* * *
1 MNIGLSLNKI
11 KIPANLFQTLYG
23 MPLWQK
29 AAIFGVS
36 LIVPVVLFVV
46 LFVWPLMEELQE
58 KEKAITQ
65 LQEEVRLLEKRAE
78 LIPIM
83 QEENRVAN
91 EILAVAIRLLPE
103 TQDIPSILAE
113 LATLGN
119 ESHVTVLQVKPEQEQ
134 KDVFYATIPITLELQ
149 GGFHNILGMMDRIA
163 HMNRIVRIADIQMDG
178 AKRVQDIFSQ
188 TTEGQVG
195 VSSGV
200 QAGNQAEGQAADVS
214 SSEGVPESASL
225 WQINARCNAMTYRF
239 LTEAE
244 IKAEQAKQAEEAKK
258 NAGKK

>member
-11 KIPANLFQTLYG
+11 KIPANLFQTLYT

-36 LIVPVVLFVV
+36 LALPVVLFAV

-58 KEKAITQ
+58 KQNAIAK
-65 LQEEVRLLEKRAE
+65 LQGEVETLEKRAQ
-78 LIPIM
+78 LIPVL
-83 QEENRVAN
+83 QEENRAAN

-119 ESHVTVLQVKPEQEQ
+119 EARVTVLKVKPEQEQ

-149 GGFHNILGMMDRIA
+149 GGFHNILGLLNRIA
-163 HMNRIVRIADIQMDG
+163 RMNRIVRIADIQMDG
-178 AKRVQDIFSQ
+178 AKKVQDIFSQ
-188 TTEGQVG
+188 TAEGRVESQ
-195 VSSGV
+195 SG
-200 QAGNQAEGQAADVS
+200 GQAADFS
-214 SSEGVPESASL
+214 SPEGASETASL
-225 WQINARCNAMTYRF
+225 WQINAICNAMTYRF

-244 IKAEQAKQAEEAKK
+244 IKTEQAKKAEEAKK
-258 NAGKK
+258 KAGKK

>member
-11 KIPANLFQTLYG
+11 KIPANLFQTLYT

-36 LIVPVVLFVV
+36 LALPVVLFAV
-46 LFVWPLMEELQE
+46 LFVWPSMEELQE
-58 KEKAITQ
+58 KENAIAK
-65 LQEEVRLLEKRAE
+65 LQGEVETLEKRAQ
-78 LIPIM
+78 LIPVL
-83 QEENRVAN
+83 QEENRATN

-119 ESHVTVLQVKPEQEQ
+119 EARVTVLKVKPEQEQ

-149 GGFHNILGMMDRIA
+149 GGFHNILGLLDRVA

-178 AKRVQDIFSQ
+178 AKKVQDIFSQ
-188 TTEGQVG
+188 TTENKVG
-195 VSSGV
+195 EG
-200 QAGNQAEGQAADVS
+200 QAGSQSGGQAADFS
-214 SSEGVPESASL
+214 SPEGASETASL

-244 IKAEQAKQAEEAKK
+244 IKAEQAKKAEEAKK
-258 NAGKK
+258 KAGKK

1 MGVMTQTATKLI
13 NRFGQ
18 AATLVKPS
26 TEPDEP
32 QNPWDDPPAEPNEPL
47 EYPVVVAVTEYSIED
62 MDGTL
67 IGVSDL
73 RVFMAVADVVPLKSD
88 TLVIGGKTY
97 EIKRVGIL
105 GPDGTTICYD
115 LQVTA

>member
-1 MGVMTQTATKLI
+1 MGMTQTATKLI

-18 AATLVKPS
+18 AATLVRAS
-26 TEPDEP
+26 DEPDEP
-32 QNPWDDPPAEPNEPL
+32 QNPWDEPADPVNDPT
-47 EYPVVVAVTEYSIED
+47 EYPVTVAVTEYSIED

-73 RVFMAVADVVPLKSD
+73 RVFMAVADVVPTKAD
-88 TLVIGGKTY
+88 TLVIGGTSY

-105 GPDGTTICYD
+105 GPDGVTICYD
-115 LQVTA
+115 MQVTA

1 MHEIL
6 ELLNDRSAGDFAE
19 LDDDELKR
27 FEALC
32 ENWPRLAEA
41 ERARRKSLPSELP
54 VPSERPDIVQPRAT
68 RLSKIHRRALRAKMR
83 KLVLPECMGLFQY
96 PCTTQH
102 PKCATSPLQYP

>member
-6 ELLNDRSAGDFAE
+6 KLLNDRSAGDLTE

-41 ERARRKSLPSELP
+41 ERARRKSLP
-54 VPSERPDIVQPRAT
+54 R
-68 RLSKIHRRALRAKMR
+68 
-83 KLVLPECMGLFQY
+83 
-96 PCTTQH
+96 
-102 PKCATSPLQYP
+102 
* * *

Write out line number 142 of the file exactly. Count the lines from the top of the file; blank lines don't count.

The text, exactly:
+41 ERARRKSLP